| News

Larger text Larger text Smaller text Smaller text | Order Photo Reprints

State gambling board walks fine line on problem gamblers

Email Newsletters

Click here to sign up for one of our email newsletters.
Related .pdfs
Can't view the attachment? Then download the latest version of the free, Adobe Acrobat reader here:

Get Adobe Reader

'American Coyotes' Series

Traveling by Jeep, boat and foot, Tribune-Review investigative reporter Carl Prine and photojournalist Justin Merriman covered nearly 2,000 miles over two months along the border with Mexico to report on coyotes — the human traffickers who bring illegal immigrants into the United States. Most are Americans working for money and/or drugs. This series reports how their operations have a major impact on life for residents and the environment along the border — and beyond.

By Rachel Weaver and Bill Vidonic
Saturday, Jan. 5, 2013, 8:54 p.m.

The father with a car full of balloons misses his son's birthday party because he stops at the casino.

A man claims he doesn't have a gambling problem, he has a “money problem.”

They're characters from a gambling-awareness media blitz that resumed as Pennsylvania lawmakers consider expanding the state's gambling industry by adding keno games. Money for the campaign, which started two years ago, comes from the state's Compulsive and Problem Gambling Treatment Fund, to which all licensed gaming entities contribute a combined minimum of $2 million a year.

Richard McGarvey, the state Gaming Control Board's spokesman, acknowledged the conflict between spending on anti-gambling messages while considering expansion. But it's usually in the casinos' best interest not to encourage problem gamblers who might leave their kid in a car or steal from an employer to support their habit, he said.

“They'd much rather avoid problem gamblers and the problems that can come with them,” McGarvey said.

TV commercials, radio spots, billboards and bus shelter posters began appearing in November and are scheduled to continue through March in the regions surrounding casinos. Special ATM receipts at machines and ads at the top of gas pumps near casinos have information on how to get help with problem gambling.

The National Council on Problem Gambling estimates, based on state or regional studies, that about 2 million people nationwide are pathological gamblers. An additional 4 million to 6 million are considered problem gamblers.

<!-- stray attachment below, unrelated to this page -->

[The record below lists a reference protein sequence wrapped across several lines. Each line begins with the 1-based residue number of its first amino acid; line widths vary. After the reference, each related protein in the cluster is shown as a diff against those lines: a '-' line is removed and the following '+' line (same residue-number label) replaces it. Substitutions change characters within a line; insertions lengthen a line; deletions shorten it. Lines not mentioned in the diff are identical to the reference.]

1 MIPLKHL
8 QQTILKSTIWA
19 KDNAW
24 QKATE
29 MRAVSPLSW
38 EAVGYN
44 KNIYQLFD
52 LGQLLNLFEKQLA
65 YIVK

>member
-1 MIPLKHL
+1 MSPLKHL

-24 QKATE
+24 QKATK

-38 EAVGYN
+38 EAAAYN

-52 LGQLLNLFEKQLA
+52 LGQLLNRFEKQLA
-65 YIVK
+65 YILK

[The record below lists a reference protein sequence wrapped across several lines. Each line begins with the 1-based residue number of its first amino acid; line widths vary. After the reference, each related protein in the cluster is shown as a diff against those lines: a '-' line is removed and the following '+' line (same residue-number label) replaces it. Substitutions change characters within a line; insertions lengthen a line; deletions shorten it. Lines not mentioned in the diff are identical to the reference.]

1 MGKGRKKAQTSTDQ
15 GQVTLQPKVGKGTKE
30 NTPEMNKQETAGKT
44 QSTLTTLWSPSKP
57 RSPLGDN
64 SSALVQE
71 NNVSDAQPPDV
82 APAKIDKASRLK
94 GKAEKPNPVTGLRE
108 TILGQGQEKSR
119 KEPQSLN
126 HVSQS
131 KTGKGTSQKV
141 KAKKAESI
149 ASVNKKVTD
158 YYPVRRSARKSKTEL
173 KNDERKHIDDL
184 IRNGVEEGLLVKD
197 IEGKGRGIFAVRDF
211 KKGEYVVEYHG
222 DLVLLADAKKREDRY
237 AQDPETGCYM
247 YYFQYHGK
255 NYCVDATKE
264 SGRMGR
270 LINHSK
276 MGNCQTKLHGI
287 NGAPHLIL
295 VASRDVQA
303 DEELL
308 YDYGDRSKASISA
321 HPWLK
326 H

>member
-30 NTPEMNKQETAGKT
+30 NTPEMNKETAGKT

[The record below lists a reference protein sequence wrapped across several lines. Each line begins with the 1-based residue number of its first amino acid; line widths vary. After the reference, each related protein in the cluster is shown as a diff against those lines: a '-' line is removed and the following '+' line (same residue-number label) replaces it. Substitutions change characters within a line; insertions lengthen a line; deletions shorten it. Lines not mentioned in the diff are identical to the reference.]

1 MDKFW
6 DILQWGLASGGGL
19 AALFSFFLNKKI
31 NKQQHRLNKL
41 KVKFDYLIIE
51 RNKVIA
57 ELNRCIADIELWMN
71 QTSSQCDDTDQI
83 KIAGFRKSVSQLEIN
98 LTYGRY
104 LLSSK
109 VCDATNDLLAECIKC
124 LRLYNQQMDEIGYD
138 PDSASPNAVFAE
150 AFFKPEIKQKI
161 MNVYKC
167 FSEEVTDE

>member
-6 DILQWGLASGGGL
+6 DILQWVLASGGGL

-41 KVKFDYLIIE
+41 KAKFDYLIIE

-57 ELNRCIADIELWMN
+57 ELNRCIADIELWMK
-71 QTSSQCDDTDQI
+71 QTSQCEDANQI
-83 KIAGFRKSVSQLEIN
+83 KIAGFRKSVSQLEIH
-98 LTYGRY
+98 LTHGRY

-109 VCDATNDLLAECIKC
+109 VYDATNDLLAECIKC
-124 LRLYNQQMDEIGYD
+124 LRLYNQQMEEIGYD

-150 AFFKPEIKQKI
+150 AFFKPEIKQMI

Officials said studies suggest 2 percent to 3 percent of Pennsylvanians will experience a serious problem associated with gambling, including accumulating significant debt, experiencing family problems, losing a job or becoming involved in crime. It's not clear how many of those have sought treatment.

Gambling has become big business since the first casino opened in November 2006. Pennsylvania is second only to Nevada in casino revenue, and regulators say total tax revenue through June 2012 reached $6.2 billion.

In addition to adding keno games, the Gaming Control Board will hear a proposal for a casino license in Philadelphia at a public forum Feb. 12. In October, the Pennsylvania Harness Racing Commission approved a deal designed to help a proposed racetrack and casino called Valley View Downs open in Lawrence County.

The gambling board has other programs to help people with problems. As part of the licensing process, a casino has to develop a problem-gambling prevention plan, including training employees to recognize the signs and symptoms of addicts, McGarvey said.

The board also allows people to put their names on a statewide list indicating they should not be allowed in a casino. Violators can be arrested for trespassing. Since 2007, more than 4,000 people have signed up. Police have logged 730 violations.

Christine Cronkright, a spokeswoman in Gov. Tom Corbett's office, said calls to a gambling hot line increased 18 percent in the month the last media campaign was most active.

Tom Shaheen, vice president of the Pennsylvania Family Institute, which helped to spearhead a movement in the 1990s against expanding gambling in the state, said he wasn't sure how effective the latest round of messages will be, but acknowledged them as a “good use” of government money.

“(Gambling's) a real problem that's affected families,” Shaheen said. “But by using a simple ad campaign to serve as a warning, like we do with cigarettes, I think it's worth doing.”

Rachel Weaver is a staff writer for Trib Total Media. She can be reached at 412-320-7948 or

Subscribe today! Click here for our subscription offers.



Show commenting policy

Most-Read Allegheny

  1. Peduto blasts Wolf’s plan to borrow $3B to shore up pensions
  2. Derry boy recovering at home after high-profile intestinal transplant
  3. Newsmaker: Stephanie McMahon
  4. W.Va. authorities charge 87 with drug trafficking
  5. Western Pa.’s ties to 2016 White House race extend beyond Santorum
  6. Rising East Liberty out of reach for Pittsburgh’s poor
  7. Remains of 4 early colonial leaders discovered at Jamestown
  8. Pittsburgh is planning to add network of bike lanes through Oakland
  9. Fugitive arrested at Plum motel on drug, gun charges